The suggestions made by N.R. Madhava Menon (“Serving the justice needs of the poor,” Dec. 3) are laudable. The poor in India are often denied timely justice and are woefully unaware of their rights, lack of education being the prime cause.
The need of the hour is to introduce an effective mechanism to redress their grievances. A special judicial cadre on the lines of rural health workers/doctors can be created by the Law Ministry or the Supreme Court and posted at block level across the country. The posting of government legal aid officers in rural areas will also free the poor from the clutches of khap panchayats. These legal aid officers must be well trained in the customs, culture and languages of those they are to serve. Of course there will be challenges, but once a system is put in place it will work.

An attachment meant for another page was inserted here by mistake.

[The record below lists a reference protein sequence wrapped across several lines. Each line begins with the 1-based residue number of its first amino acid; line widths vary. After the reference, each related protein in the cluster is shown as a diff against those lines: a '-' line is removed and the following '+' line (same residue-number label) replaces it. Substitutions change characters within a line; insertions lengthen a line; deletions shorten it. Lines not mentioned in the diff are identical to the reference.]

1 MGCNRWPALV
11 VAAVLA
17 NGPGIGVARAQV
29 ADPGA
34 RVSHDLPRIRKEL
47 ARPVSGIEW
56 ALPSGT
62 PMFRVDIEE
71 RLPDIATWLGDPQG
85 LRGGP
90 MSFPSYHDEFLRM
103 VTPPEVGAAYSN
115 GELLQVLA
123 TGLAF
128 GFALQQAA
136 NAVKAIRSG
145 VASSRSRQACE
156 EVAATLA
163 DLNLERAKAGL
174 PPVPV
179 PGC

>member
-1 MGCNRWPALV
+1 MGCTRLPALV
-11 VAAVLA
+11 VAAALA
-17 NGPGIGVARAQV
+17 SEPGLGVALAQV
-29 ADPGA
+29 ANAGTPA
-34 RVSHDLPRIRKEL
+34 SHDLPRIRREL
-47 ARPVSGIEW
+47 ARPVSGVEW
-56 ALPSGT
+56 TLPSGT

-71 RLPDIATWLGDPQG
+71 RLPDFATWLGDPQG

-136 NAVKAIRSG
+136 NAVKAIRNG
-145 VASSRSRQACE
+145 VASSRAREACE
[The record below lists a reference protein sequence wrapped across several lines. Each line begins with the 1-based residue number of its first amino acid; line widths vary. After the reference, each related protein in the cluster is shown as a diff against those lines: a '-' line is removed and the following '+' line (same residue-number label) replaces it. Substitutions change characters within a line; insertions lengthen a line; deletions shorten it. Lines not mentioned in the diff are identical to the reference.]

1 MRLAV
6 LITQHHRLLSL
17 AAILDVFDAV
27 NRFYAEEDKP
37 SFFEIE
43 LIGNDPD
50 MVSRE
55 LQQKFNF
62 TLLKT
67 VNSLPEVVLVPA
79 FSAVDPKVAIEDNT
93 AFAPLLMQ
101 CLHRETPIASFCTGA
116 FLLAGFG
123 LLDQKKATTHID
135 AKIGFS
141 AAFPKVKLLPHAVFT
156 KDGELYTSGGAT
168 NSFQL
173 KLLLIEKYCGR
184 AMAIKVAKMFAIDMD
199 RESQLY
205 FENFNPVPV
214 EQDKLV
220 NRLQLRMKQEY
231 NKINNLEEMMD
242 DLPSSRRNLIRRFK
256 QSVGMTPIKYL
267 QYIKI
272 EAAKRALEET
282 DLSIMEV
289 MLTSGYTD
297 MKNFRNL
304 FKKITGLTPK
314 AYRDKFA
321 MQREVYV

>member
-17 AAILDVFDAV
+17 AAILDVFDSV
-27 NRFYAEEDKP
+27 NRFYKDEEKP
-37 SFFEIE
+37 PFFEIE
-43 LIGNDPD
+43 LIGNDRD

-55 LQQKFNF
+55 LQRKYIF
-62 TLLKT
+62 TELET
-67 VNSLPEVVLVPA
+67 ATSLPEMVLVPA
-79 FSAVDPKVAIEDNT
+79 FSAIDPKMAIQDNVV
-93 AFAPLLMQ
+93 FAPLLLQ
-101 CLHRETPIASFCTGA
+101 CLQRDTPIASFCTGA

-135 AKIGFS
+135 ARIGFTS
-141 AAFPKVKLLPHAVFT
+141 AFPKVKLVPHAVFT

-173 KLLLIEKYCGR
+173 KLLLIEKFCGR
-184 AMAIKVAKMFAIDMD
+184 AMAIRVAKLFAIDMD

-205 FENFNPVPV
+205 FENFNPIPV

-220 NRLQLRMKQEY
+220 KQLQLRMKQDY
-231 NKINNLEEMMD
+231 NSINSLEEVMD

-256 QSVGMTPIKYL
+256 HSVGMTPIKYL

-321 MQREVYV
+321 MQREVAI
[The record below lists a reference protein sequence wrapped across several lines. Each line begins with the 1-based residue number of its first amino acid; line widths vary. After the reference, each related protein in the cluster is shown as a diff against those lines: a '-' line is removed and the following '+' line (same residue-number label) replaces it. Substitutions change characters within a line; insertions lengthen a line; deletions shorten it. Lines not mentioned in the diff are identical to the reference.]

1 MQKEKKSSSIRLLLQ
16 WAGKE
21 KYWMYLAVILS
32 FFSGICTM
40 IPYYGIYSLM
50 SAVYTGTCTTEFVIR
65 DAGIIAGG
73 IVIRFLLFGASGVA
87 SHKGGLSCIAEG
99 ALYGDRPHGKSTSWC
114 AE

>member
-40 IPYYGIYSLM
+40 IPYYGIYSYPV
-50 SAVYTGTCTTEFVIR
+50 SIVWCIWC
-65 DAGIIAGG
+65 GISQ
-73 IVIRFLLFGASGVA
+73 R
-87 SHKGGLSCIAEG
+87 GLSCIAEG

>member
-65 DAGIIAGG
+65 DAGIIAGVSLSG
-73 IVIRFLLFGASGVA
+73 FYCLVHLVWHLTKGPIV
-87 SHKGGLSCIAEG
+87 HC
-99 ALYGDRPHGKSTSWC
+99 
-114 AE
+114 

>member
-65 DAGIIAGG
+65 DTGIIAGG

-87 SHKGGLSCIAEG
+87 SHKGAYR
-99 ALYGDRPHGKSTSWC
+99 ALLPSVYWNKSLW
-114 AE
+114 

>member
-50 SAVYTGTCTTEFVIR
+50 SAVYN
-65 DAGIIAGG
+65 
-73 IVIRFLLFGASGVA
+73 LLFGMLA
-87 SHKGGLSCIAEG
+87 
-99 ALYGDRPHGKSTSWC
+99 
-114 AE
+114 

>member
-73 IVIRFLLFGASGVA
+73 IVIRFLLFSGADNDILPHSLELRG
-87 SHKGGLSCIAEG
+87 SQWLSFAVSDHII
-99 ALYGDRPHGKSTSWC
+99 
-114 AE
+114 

Col. Ranbir Singh Jakher (retd.),
It is worth recollecting what eminent jurist V.R. Krishna Iyer said in his article in The Hindu, “Some inconvenient truths,” (Dec.14, 2007): “After 60 years of Independence, the Indian justice system still remains ‘untouchable’ and ‘non-approachable’ to the vast have-not humanity of the country.” The establishment of an alternative model of legal service delivery to rural and tribal communities has become imperative. The existing judicial system uses language that even a literate person cannot understand. One can only imagine the plight of the poor. Our law schools need to evolve a shortened law course to deal with the simple and ordinary cases of rural and tribal communities.